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Activists Sue U.N. Over Cholera That Killed Thousands In Haiti

A cholera outbreak in Haiti was likely triggered by United Nations peacekeeping forces stationed there after a 2010 earthquake. A human rights groups wants the U.N. to take responsibility for the cholera outbreak and to compensate Haitian families.
NPR

An Innovation For Pain Relief That's Worthy Of Some Buzz

With a son who had a phobia of needles, Dr. Amy Baxter stumbled upon a solution: a high-frequency vibrating ice pack that helps disrupt pain signals on their way to the brain. She stuck a cute bee on the front, won a $1 million federal health grant, and the product now known as Buzzy was born.
NPR

Shinseki: Shutdown Means Veterans Will Not Get Benefits

The veterans affairs secretary warns that about 3.8 million veterans will not receive disability compensation next month if the stalemate continues,
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Debate Over Prescription Painkiller Regulations

The number of deaths in the U.S. from narcotic painkillers has quadrupled since 1999. But the FDA’s new recommendations for tightening restrictions on narcotics is prompting concerns about pain management.

NPR

Nobel Goes To Scientists Who Took Chemistry Into Cyberspace

The three scientists sharing the 2013 Nobel Prize for chemistry developed computerized tools for studying complex molecules, such as enzymes and the photosynthesis machinery. These techniques allow engineers to design drugs and new chemical reactions more quickly and cheaply.
NPR

Proposed Treatment To Fix Genetic Diseases Raises Ethical Issues

The treatment would allow doctors to replace the genetic glitches in one human egg with healthy DNA from a donor egg. Ethicists are concerned because any changes to eggs or sperm could be passed on for generations to come.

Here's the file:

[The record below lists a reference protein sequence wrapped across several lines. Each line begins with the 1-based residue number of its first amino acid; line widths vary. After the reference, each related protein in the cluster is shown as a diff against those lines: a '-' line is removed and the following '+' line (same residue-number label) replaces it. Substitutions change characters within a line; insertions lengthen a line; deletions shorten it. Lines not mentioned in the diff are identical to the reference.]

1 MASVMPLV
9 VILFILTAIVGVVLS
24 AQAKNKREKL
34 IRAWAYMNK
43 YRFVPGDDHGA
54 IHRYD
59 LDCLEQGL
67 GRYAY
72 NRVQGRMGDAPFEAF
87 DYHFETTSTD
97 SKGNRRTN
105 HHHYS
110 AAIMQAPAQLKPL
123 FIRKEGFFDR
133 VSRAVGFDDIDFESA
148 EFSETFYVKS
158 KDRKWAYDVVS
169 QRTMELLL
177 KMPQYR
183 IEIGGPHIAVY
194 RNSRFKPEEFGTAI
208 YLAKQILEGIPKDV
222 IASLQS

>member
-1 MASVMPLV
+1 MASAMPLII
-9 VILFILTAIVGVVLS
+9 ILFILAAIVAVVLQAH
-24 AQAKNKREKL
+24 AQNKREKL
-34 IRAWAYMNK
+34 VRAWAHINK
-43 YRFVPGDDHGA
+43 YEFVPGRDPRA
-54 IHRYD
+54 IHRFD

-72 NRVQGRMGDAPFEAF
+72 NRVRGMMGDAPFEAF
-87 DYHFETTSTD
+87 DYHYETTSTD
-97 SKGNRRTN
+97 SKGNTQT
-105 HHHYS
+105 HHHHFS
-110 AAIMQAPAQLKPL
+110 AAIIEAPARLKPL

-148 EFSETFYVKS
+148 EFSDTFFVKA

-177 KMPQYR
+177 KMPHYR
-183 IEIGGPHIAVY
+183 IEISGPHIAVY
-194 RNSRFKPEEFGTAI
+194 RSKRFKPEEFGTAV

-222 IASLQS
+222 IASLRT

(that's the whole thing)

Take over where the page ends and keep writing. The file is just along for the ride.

NPR

Shifting Resources To Front Lines Could Protect Polio Workers

Bombs targeting polio vaccinators have threatened the global effort to stamp out the disease once and for all. The attacks are likely to continue, researchers warned, unless there's a change in eradication strategy toward local action.
NPR

Amid Big Salmonella Outbreak, USDA Says It's On The Job

An estimated 278 people in multiple states have been sickened by an outbreak of antibiotic-resistant salmonella linked to raw chicken. Despite stories suggesting otherwise, USDA says its work on the outbreak hasn't been hampered by the federal government shutdown. CDC is calling back about 30 furloughed staffers to help with its response.
NPR

State Health Exchanges: The Good, The Bad, And The Glitches

Melissa Block speaks with Jocelyn Guyer from the health policy consulting firm Manatt Health Solutions about the good and bad of the state health exchanges so far.
NPR

Many Teens Admit To Coercing Others Into Sex

Sexual violence appears to have roots in adolescence, so researchers asked teenagers and young adults if they'd ever forced someone to have sexual activity against their will. About 1 in 10 had. Psychological pressure was the most common tactic.

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